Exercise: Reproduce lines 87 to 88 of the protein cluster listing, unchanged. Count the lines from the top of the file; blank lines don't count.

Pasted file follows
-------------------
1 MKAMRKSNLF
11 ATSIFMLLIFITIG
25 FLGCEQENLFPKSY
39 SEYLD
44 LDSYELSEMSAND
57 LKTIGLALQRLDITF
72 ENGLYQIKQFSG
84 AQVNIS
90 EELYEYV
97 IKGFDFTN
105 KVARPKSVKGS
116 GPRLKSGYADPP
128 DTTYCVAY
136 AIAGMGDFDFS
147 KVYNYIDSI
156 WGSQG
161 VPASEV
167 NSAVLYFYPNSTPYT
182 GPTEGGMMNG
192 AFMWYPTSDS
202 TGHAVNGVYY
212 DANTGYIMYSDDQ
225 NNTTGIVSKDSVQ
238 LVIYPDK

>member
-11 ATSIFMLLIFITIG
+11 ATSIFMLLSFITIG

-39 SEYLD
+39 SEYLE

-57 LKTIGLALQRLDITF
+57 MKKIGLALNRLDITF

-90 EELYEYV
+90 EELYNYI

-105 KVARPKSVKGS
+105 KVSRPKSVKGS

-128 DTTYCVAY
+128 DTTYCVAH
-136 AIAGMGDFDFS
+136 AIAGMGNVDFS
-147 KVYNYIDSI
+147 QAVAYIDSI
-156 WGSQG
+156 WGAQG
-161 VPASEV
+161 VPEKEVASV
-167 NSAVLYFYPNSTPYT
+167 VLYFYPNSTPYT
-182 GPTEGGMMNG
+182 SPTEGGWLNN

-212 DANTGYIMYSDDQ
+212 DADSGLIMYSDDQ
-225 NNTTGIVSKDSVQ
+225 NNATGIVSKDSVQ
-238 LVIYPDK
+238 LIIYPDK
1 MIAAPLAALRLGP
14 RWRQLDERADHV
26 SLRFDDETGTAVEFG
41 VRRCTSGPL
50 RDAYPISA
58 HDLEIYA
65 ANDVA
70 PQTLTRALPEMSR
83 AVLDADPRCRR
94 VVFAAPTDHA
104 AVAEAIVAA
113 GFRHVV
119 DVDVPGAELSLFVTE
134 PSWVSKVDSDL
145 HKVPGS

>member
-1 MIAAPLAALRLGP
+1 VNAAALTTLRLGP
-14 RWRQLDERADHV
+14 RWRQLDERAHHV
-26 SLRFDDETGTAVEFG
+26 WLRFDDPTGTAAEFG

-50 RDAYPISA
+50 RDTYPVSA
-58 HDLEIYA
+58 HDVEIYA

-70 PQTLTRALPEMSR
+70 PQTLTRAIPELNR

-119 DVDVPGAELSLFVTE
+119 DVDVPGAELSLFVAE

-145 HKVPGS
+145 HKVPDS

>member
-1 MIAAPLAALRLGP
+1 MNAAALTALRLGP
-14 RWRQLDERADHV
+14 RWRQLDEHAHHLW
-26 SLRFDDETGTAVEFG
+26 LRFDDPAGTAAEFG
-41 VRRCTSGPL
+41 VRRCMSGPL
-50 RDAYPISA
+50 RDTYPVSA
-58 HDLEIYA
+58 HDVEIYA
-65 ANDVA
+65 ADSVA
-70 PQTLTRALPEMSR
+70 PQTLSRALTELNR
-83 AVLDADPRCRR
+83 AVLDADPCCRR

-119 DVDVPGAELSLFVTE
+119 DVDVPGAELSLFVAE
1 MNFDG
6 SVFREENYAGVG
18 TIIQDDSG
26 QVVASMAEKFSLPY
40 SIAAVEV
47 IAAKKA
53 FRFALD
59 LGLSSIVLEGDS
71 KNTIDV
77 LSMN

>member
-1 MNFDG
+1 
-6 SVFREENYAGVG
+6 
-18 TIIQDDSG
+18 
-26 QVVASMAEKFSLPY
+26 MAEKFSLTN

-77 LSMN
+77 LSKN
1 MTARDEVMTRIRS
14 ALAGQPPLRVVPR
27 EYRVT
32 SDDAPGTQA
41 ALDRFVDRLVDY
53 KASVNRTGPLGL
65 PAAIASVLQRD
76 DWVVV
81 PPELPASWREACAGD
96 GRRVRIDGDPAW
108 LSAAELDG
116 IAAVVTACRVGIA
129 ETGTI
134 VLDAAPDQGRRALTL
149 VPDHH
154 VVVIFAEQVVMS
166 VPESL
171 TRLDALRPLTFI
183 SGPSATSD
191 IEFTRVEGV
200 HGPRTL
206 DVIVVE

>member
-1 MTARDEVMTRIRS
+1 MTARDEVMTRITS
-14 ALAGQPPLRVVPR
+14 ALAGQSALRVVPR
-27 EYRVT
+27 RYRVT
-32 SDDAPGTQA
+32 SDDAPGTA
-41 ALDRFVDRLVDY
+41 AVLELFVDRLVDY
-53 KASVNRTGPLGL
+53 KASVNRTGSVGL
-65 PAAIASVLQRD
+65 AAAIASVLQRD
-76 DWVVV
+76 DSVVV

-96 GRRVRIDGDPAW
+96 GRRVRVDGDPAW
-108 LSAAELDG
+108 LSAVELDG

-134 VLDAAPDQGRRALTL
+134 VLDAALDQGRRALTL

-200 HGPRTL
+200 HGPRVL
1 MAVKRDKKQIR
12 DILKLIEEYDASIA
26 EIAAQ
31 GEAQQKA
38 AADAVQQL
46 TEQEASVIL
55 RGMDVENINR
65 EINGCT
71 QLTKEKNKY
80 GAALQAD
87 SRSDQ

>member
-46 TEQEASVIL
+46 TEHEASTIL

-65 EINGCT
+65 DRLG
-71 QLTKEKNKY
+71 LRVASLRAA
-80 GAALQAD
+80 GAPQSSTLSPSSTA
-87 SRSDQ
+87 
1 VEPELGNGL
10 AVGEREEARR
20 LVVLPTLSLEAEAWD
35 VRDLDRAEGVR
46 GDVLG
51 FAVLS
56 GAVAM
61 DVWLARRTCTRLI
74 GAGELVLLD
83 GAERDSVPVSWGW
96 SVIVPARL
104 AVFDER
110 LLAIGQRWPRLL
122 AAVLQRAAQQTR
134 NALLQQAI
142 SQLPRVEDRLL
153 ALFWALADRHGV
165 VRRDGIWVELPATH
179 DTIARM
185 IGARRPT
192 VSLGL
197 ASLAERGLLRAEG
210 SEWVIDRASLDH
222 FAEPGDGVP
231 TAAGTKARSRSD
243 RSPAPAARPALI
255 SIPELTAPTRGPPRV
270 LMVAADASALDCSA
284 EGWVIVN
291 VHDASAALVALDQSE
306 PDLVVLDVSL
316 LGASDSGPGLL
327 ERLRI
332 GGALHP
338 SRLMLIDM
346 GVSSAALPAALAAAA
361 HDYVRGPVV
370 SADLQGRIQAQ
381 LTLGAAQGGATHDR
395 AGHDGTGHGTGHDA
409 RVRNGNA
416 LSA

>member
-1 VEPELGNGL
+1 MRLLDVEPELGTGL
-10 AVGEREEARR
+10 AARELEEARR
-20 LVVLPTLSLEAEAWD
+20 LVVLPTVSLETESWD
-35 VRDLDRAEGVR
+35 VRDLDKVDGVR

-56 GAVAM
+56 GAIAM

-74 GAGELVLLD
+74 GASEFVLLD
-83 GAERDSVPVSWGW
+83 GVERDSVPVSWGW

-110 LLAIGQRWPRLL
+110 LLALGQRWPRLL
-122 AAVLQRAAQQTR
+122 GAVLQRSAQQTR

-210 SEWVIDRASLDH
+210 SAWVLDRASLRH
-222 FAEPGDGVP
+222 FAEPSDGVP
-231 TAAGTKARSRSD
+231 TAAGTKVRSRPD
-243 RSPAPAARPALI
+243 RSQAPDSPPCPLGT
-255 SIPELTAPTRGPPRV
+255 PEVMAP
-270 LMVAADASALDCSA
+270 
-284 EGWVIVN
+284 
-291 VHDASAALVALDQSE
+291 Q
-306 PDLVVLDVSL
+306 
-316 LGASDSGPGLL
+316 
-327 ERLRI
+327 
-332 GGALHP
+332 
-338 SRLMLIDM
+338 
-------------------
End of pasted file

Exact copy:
+145 HKVPDS

>member